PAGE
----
Q&A with BoomBox

BoomBox will perform at Legends Wednesday night. Photo courtesy of Erin Dvorachek

Ryan Morris

BoomBox will perform at Legends Wednesday night. Photo courtesy of Erin Dvorachek
As the start of their 2013 Winter Tour draws nearer, Russ Randolph and Zion Godchaux of the band BoomBox took a moment to talk tour, the future and where they stand musically.

The due spoke with The Appalachian about their upcoming performance at Legends as well as their creative process.

The Appalachian: As you prepare to start your Winter Tour this Wednesday, will BoomBox be incorporating any new elements to the stage performance?

Russ Randolph: “We’re still kind of developing our individual drum worlds, and I’ll be experimenting with another version of that. We’ll be trying to get as much as we can out of the computer sequence. There’s always going to be that sequence which is the reference point or the heartbeat behind everything. The more voices we can pull out allow us to speak more eloquently on stage. It’s much more real and dynamic. We’ve been rehearsing a lot of material from our new record to make sure that it holds up. There will be a lot of new material for sure.”

TA: Can you tell us about BoomBox’s upcoming album?

Zion Godchaux: “It’s called ‘Filling in the Color’ and we’re getting close to being done. We’re excited about the tracks. They’re all strong tracks.”

TA: It seems as if Boombox has developed a more organic style that has become important not only in song-writing but also live performance. Why have you chosen this style over one that may be considered more structured?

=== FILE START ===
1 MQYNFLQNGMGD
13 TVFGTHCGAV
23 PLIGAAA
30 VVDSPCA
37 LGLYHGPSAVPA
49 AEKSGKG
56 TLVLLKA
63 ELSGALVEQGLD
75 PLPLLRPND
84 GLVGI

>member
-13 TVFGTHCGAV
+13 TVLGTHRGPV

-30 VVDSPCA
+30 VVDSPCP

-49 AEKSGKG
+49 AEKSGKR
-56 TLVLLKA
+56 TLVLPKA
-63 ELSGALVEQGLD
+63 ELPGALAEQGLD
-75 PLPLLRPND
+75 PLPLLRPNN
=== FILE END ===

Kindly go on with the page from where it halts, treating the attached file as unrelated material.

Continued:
ZG: “We didn’t really choose the style. I think it may be more of the opposite. The style probably chose us. It’s been something that we’ve been trying to define and refine over the years. I guess you could say that we’ve been trying to make it more high-definition.”

RR: “It’s fun flying around without a net. It’s fun flying around with all of these things we create in the studio without a real plan for how to weave them together into the fabric of a show. It’s a very real, energetic kind of thing. If we went out with a super structured show and arrangements and all that, I think it would get boring pretty quick.”

TA: As a duo, what do each of you bring to the table as far as decision making in the creative process?

ZG: “It’s pretty equal. We respect each other’s ideas. If one of us doesn’t like something we trust each other at the end of the day.”

RR: “And we both look at all aspects of the business and the music. The only thing I don’t touch is lyrics. Zion is the principal songwriter and the initial ideas come from Zion’s head. With everything else we do a pretty good job with balancing and knowing when to step away. It’s pretty easy with two people.”

TA: The Muscle Shoal’s Sound is a big influence in your songwriting. How does BoomBox attempt to bridge the gap between this older rock ‘n’ roll sound and newer electronic styles?

RR: “I would say it’s really an ‘attempt.’ We’re just a droplet of water in the ocean of influence and musical history and heritage. Creating [in Muscle Shoals, AL], writing here and the lifestyle here is kind of forces a certain tempo to your lifestyle and the things that you’re doing. [The Muscle Shoal Sound] has its way of creeping into everything that we do.”

BoomBox will perform at Legends on Wednesday. Doors open at 9 p.m. Tickets are $10 in advance and $15 at the door.

Story: CONNOR CHILDERS, Senior A&E Reporter